The Department Store has a fascinating history. Its opened back in 1830 as a drapery store owned by Thomas Austin, and designed by an architect who when on to design the Guild Hall. The store is famous for its unique design inside and out, defining features include a large old wooden staircase and original lift.
It is a remarkable design, untypical of restrained Edwardian buildings, and makes the most of its wonderful corner site. Inside, the main feature was an open stair well running through the floors, topped with a fine glass atrium.
However, many of the objects for sale are wildly varied and unorganized – there is little meaning to them in the context of the historical importance of the store. One reason for this may be that having stood for more then 100 years, the store has become a mish-mash or varying styles from all different time periods.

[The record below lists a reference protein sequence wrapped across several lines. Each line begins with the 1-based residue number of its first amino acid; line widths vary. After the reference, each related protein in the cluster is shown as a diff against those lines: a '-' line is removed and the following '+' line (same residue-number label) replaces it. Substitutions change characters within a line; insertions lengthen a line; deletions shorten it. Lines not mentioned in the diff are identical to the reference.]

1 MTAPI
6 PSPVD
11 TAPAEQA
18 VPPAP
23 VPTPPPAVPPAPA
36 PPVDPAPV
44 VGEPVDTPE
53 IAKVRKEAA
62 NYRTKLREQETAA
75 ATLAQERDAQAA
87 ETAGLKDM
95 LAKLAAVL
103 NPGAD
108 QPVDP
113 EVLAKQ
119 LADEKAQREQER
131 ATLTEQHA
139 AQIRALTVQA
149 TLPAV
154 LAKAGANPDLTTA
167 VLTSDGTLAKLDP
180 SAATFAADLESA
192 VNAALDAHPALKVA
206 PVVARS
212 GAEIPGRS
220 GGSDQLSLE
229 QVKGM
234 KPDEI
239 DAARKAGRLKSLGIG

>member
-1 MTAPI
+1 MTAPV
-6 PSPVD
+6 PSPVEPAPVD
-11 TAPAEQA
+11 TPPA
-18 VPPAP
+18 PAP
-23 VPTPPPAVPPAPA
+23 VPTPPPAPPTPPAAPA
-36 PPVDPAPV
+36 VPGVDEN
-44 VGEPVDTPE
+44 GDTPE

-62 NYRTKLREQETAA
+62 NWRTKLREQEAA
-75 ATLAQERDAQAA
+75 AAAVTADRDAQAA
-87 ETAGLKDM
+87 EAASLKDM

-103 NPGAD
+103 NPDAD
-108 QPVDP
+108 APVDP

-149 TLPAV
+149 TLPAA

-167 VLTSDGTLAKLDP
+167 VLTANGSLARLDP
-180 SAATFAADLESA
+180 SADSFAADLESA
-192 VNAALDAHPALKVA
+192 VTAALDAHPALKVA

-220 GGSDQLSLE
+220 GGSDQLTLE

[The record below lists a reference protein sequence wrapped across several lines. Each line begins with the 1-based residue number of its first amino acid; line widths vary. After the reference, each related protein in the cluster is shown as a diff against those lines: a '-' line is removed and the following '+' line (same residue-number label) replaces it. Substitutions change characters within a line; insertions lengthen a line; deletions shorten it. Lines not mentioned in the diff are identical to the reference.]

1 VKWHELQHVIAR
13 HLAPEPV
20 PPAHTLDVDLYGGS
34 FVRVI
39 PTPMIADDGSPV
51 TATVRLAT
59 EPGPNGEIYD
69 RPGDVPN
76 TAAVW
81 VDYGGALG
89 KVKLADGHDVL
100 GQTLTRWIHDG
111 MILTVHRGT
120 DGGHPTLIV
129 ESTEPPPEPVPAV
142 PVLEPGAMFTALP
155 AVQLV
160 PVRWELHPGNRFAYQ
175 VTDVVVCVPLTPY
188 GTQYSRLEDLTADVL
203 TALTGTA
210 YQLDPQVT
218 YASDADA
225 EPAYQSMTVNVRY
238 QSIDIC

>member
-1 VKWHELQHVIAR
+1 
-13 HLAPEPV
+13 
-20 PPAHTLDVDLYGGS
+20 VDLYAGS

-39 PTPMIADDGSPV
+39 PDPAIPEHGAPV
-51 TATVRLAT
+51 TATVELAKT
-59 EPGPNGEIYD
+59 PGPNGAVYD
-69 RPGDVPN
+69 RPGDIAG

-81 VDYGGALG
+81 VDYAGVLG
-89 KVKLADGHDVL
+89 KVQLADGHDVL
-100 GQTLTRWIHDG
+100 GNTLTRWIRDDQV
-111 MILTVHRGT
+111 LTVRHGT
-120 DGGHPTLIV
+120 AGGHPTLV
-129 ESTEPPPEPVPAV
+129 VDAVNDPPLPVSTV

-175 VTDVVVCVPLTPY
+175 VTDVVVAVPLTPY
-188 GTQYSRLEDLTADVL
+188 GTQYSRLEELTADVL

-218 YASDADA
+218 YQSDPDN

I took reference photos of the most interesting and memorable parts of the store for me, and while some of the objects for sale are interesting, it was the textures of the staircase and wallpaper that sparked my interest
Down the years Austins has also had a large ‘family’ of loyal staff. In the 1930s, staff and apprentices lived in a dormitory above McKinlays in the Diamond, which was owned by Austins
The possibilities for memorial objects are particularly varied, as the store has stood through many important Irish events such as the famine and the Troubles, and I also found interesting details about how people lived and the technology they used that could be re-imagined to link the store to its history
- Hamill, N. 2013. Our History Seven Generations. [online] Available at: http://www.austinsstore.com/pages/our-history [Accessed: 16 Nov 2013].